In addition to the distinction between linear and
nonlinear PDEs, it is important for the computational
scientist to know that there are different classes of PDEs.
Just as different solution techniques are called for in the
linear versus the nonlinear case, different numerical
methods are required for the different classes of PDEs,
whether the PDE is linear or nonlinear. The need for this
specialization in numerical approach is rooted in the physics
from which the different classes of PDEs arise. By analogy
with the conic sections (*ellipse, parabola* and *hyperbola*)
partial differential equations have been classified as
elliptic, parabolic and hyperbolic. Just as an ellipse is a
smooth, rounded object, solutions to elliptic equations tend
to be quite smooth. Elliptic equations generally arise
from a physical problem that involves a diffusion process
that has reached equilibrium, a steady state temperature
distribution, for example. The hyperbola is the
disconnected conic section. By analogy, hyperbolic equations
are able to support solutions with discontinuities, for
example a shock wave. Hyperbolic PDEs usually arise in
connection with mechanical oscillators, such as a vibrating
string, or in convection driven transport problems.
Mathematically, parabolic PDEs serve as a transition from
the hyperbolic PDEs to the elliptic PDEs. Physically,
parabolic PDEs tend to arise in time dependent diffusion
problems, such as the transient flow of heat in accordance
with Fourier's law of heat conduction.

In the linear PDE of second order in two variables,

if is formally replaced by , by , by , by and by , then associated with equation (7) is a polynomial of degree two in and

The mathematical nature of the solutions of equation (7) are largely determined by the algebraic properties of the polynomial . In turn, the computational strategy that one selects to numerically solve (7) is strongly influenced by the mathematical nature of the solution. Thus, before embarking on a quantitative analysis of a partial differential equation of the form (7), it is important that a computational scientist have an idea of the qualitative nature of the solution. Much of this qualitative understanding of the solution can be obtained via the following classification scheme. P(a,b) and along with it, the PDE (7) is classified as hyperbolic, parabolic, or elliptic according as its discriminant, , is positive, zero, or negative. Note that the type of equation (7) is determined solely by its principal part (the terms involving the highest-order derivatives of ) and that the type will generally change with position in the -plane unless ,, and are constants.

*Laplace's equation*,

is elliptic since the discriminant, , is negative. Laplace's equation occurs in numerous physically based simulation models and is usually associated with a diffusive or dispersive process in which the state variable, is in an equilibrium condition. For example, could represent an equilibrium temperature in a two dimensional thermodynamic model based on Fick's Law. Of interest to the computational scientist is the fact that solutions of Laplace's equation, and elliptic equations in general, can support large gradients only in response to external stresses manifested as a source/sink term ( in equation (7)) or as an abrupt change in type of or value of a boundary condition. Almost invariably the computational analysis of an elliptic equation reduces to a linear algebra problem of solving a system of diagonally dominant linear equations. Armed with this knowledge, the computational scientist has apriori knowledge of the types of algorithms and architectures that may provide an efficient numerical solution of an elliptic equation of the form (7).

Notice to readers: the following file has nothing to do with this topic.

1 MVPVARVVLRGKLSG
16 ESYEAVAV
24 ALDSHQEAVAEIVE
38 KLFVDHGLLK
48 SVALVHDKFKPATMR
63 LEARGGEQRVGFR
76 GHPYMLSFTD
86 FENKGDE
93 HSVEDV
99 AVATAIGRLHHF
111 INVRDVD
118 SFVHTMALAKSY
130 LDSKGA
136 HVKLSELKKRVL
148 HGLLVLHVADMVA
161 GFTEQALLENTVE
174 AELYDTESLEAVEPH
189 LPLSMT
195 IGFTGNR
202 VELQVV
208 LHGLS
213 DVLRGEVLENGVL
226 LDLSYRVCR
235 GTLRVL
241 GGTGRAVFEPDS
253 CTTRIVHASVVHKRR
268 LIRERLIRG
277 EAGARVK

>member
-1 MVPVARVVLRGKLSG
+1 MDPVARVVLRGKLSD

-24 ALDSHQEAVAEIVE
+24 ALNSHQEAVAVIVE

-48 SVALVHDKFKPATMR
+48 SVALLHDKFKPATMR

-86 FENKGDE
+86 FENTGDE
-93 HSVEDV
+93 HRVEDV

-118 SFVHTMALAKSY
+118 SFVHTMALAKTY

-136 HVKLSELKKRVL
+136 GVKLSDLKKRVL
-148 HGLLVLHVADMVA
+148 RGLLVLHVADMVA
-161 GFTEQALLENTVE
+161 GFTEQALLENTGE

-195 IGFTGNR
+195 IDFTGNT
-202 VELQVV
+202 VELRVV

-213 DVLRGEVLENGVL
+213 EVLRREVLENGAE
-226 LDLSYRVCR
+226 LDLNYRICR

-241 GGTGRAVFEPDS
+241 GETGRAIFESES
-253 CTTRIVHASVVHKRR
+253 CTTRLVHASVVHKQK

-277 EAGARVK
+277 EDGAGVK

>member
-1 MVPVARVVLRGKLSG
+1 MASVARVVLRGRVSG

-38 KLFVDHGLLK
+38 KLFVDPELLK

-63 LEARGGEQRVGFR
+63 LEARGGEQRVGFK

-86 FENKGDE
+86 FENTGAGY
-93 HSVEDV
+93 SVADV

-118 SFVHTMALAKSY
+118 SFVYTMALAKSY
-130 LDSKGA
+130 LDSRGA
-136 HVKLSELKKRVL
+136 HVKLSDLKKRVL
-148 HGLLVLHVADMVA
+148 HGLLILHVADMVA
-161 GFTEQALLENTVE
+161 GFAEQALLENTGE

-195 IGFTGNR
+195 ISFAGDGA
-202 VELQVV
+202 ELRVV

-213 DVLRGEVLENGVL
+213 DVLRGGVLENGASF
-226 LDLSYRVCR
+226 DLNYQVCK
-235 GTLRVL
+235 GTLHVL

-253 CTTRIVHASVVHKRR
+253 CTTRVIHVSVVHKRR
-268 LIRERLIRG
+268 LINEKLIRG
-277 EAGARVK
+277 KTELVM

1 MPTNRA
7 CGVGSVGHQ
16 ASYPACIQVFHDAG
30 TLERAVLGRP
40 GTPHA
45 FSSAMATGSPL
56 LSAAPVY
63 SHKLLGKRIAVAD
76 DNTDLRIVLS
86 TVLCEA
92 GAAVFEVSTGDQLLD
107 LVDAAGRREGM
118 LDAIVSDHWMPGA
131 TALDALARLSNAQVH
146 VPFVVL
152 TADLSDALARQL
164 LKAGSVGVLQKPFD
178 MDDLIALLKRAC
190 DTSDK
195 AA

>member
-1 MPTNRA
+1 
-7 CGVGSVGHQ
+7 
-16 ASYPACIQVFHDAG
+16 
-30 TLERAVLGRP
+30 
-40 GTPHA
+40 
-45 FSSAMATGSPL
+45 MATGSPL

The *diffusion equation*,

for is parabolic since the discriminant, . The diffusion equation arises in diverse settings, but most often in connection with a transient flow problem in which the flow is down gradient of some state variable . In the setting of heat flow, the diffusion equation (sometimes called the heat equation) could be used to model a thermodynamics problem in which transient heat flow is occurring in one space dimension. Similar to the elliptic case, parabolic equations generally have very smooth solutions. However, parabolic equations often exhibit solutions with evolving regions of high gradient. Most numerical methods for dealing with parabolic equations involve approximating the solution at successive time steps, with each approximation requiring the solution of a system of linear equations. For these types of computational problems, it is often useful to employ some matrix factorization method in conjunction with a dynamic gridding algorithm. Multispace generalizations of this example problem can be solved efficiently on vector architectures using ADI methods or on parallel architectures with some divide and conquer strategies.

The *one dimensional wave equation*,

has discriminant so it is classified as hyperbolic. This type of equation arises in many fields ranging from elasticity and acoustics to atmospheric science and hydraulics. Of interest to the computational scientist is the knowledge that solutions to linear hyperbolic equations can be only as smooth as their boundary and initial conditions are. Moreover, any sharp fronts or peaks in the solution are persistent and can reflect off of boundaries. For a nonlinear hyperbolic PDE, even smooth boundary and initial conditions can give rise to nonsmooth or even discontinuous solutions. Of the three types of PDEs discussed in this example, hyperbolic equations are generally the most challenging to the computational scientist. Since explicit time stepping methods are usually called for to numerically solve hyperbolic PDEs, the computational scientist must be aware of important algorithm stability issues. Explicit algorithms give excellent performance rates on vector and SIMD architectures.